Discussion followed this proposal, clarifying details of the revised workflow. There was general consensus that the proposal was agreeable.

As a next step, @youknowriad plans to open a pull request proposing revisions to the current release workflow document.

Open Floor

Slack Conversation

@greatislander requested an update on when the jest-puppeteer-axe package would be made broadly available, as its unavailability is a blocker to the accessibility team being able to implement front-end tests for themes. In mind of the above release workflow proposal revisions, it was suggested that it could be published this week if the workflow changes are adopted.

#core-js, #javascript

JavaScript chat summary, February 19th, 2019

Below is a summary of this week’s JavaScript chat (agenda, Slack Transcript). Have a topic for discussion for the next meeting? Leave a suggested edit on next week’s agenda.

Agenda: NPM Mono-Repo Subdirectory Declaration

https://github.com/npm/rfcs/blob/latest/implemented/0010-monorepo-subdirectory-declaration.md

@adamsilverstein quoted @aduth‘s note that we should consider implementing the npm monorepo declaration in the WordPress npm packages.

@aduth added that implementing this declaration would be a straightforward task that would help make npm more “aware” of where to find the specific source for a package in a mono-repository, hopefully improving links.

The idea was well received.

@aduth has created issues related to this task:

Feel free to share your thoughts and provide feedback related to this subject in the issues.

Agenda: Feature Flags

https://github.com/WordPress/gutenberg/pull/13324

Feature flags were merged in the Gutenberg repository. Quoting @gziolo:

feature flags in Gutenberg, it’s very simple approach which will allow us to enable new features only for the plugin while keep it completely removed from WordPress core using dead code elimination.

We went into more detail of what feature flags are and what they allow.

@atimmer noted that most commonly feature flags allow to enable or disable specific features while Gutenberg feature flags apply to a whole set of features e.g.: “phase 2 features”.

@aduth referred that the reason behind this decision may be related at least partly to the objective of simplifying dead code removal.
More information can be found at https://github.com/WordPress/gutenberg/pull/13324.

@adamsilverstein shared that he wants to introduce a feature in the hooks package whose code should only be included when the SCRIPT_DEBUG flag is set. Any feedback to this is welcome and can be provided in https://github.com/WordPress/gutenberg/pull/12038.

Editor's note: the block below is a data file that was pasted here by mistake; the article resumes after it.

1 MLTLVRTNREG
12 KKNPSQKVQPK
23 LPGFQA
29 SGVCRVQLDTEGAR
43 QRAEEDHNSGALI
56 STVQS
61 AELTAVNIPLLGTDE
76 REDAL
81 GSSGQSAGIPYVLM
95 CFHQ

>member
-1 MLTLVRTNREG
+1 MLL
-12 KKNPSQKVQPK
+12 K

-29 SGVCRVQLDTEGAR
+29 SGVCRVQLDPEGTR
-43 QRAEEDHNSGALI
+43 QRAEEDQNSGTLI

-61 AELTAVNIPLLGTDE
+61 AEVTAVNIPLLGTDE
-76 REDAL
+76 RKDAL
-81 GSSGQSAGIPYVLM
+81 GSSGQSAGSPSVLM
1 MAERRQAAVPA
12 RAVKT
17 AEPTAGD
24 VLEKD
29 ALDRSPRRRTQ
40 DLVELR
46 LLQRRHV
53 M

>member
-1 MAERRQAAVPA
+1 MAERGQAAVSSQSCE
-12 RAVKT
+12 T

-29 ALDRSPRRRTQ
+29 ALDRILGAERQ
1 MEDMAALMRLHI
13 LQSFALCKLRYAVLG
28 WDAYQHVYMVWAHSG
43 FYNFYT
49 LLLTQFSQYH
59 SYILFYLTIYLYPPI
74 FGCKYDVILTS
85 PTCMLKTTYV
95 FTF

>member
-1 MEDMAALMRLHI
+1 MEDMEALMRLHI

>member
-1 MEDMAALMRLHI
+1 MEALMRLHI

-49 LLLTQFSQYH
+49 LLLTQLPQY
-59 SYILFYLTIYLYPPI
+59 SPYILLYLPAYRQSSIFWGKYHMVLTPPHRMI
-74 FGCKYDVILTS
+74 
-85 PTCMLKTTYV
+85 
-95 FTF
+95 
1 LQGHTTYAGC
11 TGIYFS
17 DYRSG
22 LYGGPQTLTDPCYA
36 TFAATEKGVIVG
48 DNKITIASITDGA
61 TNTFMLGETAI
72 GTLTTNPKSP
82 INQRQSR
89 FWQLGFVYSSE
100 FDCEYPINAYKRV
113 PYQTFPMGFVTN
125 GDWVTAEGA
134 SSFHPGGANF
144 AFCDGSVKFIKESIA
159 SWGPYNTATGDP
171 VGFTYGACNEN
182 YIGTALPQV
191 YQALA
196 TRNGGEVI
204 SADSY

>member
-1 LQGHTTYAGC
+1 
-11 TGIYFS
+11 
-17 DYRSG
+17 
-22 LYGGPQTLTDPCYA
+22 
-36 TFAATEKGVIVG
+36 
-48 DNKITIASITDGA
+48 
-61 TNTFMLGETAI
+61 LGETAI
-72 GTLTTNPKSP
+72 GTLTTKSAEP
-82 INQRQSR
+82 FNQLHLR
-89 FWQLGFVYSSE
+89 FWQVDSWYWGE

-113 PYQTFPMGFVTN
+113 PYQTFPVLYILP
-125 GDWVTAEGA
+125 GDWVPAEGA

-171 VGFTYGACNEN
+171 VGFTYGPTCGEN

During the discussions, it was referred that, although dead code removal is a common and used by famous libraries like React, there are no good resource/references available online to help developers understand how dead code removal works.
If you know any good resource feel free to share the link in the comments or the core-js channel.

Agenda: Build support for wordpress/scripts

Relevant PR’s:

According to @gziolo both PR’s are almost ready, but they need additional testing given the complexity of running the scripts with default configuration in various external projects.

@adamsilverstein noted that webpack setup is a significant barrier to entry for new developers and the more we can improve our tools the better.

@gziolo referred that a tutorial was already created and it will be simplified after latest changes are published.

Open floor

@nerrad referred that he would like to use the new version of React, more specifically React hooks, and asked when a React upgrade should be considered and when a WordPress release will contain the next version of React.

Answering to @nerrad, @aduth noted that upgrading React should be a non-issue although we may need some scrutiny on what is exposed. Regarding the WordPress releases, @aduth expects that anything merged to Gutenberg repository between now and mid-March should be part of the WordPress 5.2 release, but this specific subject will be clarified during the next #core-editor meeting https://make.wordpress.org/core/2019/02/19/editor-chat-agenda-february-20th/.

@nosolosw announced that in the past days the first auto-generated API documentation was merged to the Gutenberg repository: https://github.com/WordPress/gutenberg/pull/13856.
The tool that autogenerated the documentation is proposed in https://github.com/WordPress/gutenberg/pull/13329.
The next package/component that will be used as a testbed for the tool is not yet decided and every suggestion is welcome.

#core-js, #javascript, #meeting-notes